She’d known Graham for a long time. They’d been at college together, when they were younger. They’d studied conservation management, but when the course ﬁnished he was the one who moved up to Derbyshire and found actual conservation work. She moved down to London instead, where she worked in bars, went to a lot of parties, and got into a bit of trouble. They kept in touch, on and oﬀ. He told her about the work he was doing for the National Park, and encouraged her to visit. She told him stories about what she was up to in London. She’d thought they were funny stories, at the time, but his responses often involved asking if she was really okay.
She never knew how he’d found her in the hospital. She just knew that each time she woke up, and remembered what had happened all over again, he was there. He told her he’d thought something like this was going to happen, and she told him there was no need to be a smart-arse about it.
It hurt when she laughed, for a long time.
People asked, later, what it had felt like to be in a car crash, and she had to say that she had no idea. It wasn’t frightening. She didn’t feel any pain. She was lifted out through the window of her car. She was wet all over, and very cold. There were ﬂashing blue lights. She could remember getting into a ﬁght at a party, but nothing after that. There were a lot of ﬁghts, in those days. She wasn’t a good person to be around. People round here wouldn’t believe it, if they knew.
By the time she got out of the hospital, Graham had persuaded her to leave London and move up here. He told her she needed to clear her head, to get back to doing something she loved and get some fresh air in her lungs. He didn’t really take no for an answer. She was surprised by his directness, and she went along with it because she didn’t know what else to do. He was the only one who’d come to see her in the hospital.
Usually, when the Mountain Rescue team got up on the hills, they found who they were looking for. They were all local, and they knew the place like their own back yards. They had a good sense of which way people would head when they got lost and in a panic. They knew where people would try and hide when the weather closed in, and where the likely falling places were.
But this was starting to turn out diﬀerently.
Vicky and Graham had been asked to open up the visitor centre, for use as an operations base, and over the course of the evening it kept getting busier. The police arrived, and a second Mountain Rescue team were called in. When Vicky brought fresh pots of coﬀee into the room where they’d spread out the maps she heard someone talk about expanding the search zone, which she guessed meant they had very little idea where the girl might be. It was going to be a long night. There were ﬂashing blue lights outside, and helicopters overhead.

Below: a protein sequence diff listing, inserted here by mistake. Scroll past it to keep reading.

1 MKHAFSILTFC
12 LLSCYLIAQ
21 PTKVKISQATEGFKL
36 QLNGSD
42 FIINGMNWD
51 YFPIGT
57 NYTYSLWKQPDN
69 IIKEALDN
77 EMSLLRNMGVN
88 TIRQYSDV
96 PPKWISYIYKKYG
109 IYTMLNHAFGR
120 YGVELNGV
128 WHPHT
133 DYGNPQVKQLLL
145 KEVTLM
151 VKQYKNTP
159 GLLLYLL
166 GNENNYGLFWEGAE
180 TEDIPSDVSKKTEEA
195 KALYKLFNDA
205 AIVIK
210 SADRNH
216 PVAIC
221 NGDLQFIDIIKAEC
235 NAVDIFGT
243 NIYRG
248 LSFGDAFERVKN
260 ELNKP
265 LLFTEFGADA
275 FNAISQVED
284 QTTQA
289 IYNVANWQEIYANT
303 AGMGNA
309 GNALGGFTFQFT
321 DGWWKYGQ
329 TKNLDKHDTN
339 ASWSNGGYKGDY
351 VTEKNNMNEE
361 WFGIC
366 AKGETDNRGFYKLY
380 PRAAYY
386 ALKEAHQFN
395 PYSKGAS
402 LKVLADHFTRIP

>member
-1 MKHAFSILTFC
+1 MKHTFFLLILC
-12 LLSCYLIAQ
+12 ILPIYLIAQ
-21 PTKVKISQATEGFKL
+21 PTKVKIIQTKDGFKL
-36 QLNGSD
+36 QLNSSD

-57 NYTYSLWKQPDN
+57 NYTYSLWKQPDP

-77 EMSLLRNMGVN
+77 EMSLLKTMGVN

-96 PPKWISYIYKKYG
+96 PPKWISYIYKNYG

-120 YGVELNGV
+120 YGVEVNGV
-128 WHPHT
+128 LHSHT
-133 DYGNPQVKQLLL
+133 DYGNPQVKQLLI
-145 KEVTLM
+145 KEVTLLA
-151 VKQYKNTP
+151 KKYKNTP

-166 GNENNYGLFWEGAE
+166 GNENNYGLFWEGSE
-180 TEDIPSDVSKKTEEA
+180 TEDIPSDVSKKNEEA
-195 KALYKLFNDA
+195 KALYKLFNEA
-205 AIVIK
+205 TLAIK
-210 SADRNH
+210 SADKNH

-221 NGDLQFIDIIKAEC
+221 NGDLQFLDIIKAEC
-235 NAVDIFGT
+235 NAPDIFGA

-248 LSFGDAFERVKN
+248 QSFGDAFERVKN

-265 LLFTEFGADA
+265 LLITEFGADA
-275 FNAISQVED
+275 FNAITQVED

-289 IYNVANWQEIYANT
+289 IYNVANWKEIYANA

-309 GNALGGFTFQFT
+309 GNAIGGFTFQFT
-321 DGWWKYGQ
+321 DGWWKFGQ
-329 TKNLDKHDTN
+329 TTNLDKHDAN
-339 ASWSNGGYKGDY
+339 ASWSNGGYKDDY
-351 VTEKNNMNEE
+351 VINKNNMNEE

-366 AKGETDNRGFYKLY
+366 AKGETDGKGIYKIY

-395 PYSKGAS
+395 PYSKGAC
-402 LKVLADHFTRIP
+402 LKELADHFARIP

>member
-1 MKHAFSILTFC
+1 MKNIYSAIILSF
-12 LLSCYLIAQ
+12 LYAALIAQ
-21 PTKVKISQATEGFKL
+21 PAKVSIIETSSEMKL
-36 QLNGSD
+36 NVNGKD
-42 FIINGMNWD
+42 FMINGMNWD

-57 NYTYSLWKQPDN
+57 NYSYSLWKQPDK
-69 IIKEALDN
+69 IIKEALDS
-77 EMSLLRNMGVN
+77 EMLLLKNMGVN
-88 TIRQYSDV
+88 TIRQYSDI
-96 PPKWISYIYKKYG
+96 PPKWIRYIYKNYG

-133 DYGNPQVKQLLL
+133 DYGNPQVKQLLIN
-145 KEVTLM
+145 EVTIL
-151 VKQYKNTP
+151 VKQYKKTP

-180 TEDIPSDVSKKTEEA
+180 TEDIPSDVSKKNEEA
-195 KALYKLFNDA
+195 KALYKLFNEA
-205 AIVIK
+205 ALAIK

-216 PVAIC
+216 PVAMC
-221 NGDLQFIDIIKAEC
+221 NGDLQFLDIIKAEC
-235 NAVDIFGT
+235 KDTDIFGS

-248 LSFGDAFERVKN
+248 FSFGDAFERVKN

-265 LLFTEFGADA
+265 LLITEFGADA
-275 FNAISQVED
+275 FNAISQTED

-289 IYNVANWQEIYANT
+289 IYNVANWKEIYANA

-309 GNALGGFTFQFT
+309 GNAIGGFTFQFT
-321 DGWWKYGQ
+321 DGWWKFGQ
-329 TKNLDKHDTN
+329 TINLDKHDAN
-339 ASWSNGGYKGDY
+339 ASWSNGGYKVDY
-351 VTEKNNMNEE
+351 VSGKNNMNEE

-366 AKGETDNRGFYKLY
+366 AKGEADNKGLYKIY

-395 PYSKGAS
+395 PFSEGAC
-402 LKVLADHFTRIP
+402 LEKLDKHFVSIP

At one point Vicky saw the girl’s parents again, being escorted into the map room by a police oﬃcer. They weren’t in there for long, and were soon escorted out again and into a waiting car. A ripple of silence followed them through the building, as though people were afraid to say the wrong thing in their presence. She’d seen something like this before. The way people kept their distance, as if grief was contagious.
She wanted to go out to the car and tell them they weren’t alone. But they were, of course.
She realised that grief was probably the wrong word to use about what was happening just yet. But it had been hours already and the weather was only getting worse.
Irene arrived later in the evening, carrying bags of shopping into the tiny kitchen at the back of the visitor centre. Right then, she said, unpacking the bags. It’s Vicky, isn’t it? I’ve got enough here for six dozen bacon cobs. I’ll slice, you spread.
She looked over at Graham, standing behind Irene. He shrugged, making a face to say that there was no point arguing. They’d got the hang of doing this, communicating with glances and nods, over the heads of colleagues and members of the public. They’d reached a kind of understanding. He passed her the butter, and reached up for the frying pans.
By morning there were police vans parked all along the verges down the lane. The road had been closed, and there were torchlights ﬂashing through the beech wood across the way. There were dogs barking.
Graham and Vicky were outside, taking a break, sheltering from the rain under the entrance-way roof. The blue lights and the police radios were making her think of the night of the accident again. Graham asked if she was okay. She looked at him. She wanted a cigarette. She wanted a drink.
I’m ﬁne, she said. Tired.
That would seem reasonable under the circumstances, he said.
They watched more cars pulling into the car park. A helicopter passed by overhead.
I’ve arranged for the Cardwell team to come and take over, he said. I think we’ve done our share. Could I perhaps interest you in some breakfast?
She smiled. She was very cold. Yes, Graham, she said. You can interest me in some breakfast.